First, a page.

In Team USA's semifinal match against Canada, Alex Morgan's goal, scored in overtime play, sealed the deal: the US women will play Japan in the finals. Recognized easily by her trademark pink headband made of prewrap (slightly sticky strips of foam players use under very sticky athletic tape), Alex is becoming a household name.
Known for her fast footwork and quick up-field sprints, Alex is considered a Ferrari on the field (at least the Canadian head coach thinks so). Learn more about one of our fave soccer players and get ready to cheer Team USA in the gold-medal match on Thursday, Aug. 9.
The US women are considered favorites at this year's Olympic Games. In 2004 and 2008, they won gold, beating Brazil in exciting matches both times. From Abby Wambach to Alex Morgan, here are the US women to watch — we can't wait to cheer them on in the gold medal match against Japan on Thursday, Aug 9.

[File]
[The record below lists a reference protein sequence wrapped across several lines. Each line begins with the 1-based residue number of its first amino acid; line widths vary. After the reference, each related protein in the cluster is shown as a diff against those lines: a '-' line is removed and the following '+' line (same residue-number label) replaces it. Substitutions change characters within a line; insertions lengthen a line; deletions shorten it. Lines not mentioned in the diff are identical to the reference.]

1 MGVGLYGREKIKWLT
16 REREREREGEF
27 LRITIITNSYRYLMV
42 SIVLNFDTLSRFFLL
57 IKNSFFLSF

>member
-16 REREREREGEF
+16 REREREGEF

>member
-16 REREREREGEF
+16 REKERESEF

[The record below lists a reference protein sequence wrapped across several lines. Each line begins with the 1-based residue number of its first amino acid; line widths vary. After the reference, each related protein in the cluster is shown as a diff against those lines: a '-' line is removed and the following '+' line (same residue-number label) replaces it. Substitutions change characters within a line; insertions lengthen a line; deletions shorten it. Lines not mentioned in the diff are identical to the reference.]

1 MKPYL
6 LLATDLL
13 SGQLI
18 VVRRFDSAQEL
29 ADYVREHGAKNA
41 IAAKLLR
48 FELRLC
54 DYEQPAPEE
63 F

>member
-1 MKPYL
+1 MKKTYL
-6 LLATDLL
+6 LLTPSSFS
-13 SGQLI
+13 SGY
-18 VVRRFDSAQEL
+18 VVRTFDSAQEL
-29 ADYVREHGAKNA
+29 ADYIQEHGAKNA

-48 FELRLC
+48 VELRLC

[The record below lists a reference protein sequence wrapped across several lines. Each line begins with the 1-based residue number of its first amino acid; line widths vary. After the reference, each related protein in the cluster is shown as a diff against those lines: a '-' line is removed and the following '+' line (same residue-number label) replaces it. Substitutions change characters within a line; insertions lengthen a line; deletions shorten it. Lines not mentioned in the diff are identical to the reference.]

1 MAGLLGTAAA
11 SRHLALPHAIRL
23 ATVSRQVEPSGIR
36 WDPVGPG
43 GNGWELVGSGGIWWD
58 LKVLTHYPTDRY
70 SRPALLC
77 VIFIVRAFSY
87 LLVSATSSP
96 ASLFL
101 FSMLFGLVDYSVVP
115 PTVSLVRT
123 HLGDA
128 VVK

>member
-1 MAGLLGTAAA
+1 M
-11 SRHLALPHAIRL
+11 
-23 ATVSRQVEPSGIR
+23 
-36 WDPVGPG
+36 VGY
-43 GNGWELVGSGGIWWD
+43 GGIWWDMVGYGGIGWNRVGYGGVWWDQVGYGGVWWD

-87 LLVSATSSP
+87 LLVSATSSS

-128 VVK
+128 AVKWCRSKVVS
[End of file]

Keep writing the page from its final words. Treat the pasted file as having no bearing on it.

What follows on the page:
We are pumped to share one of our favorite stories from Self here on FitSugar!
One athlete we're excited to see during the 2012 Summer Olympics is gold medalist Christie Rampone, captain of the US women's soccer team. We caught up with the 37-year-old mom of two to ask her about training for the Olympics, her favorite workouts (CrossFit and kettlebells!) and how she learns from her mistakes.
How have you been preparing for the London 2012 Olympics?
The US women's soccer team has been training since October 2011 for the London 2012 Olympics. We have traveled domestically and internationally quite a bit for matches. Typically we train twice a day, doing soccer and strength. Twice a week, we also do speed and agility.
Leadership is a huge part of your life — as a mom, a coach, and a captain. You have two daughters: 7-year-old Rylie and 2-year-old Reece. How do you avoid stress and keep a healthy balance between serious work and fun?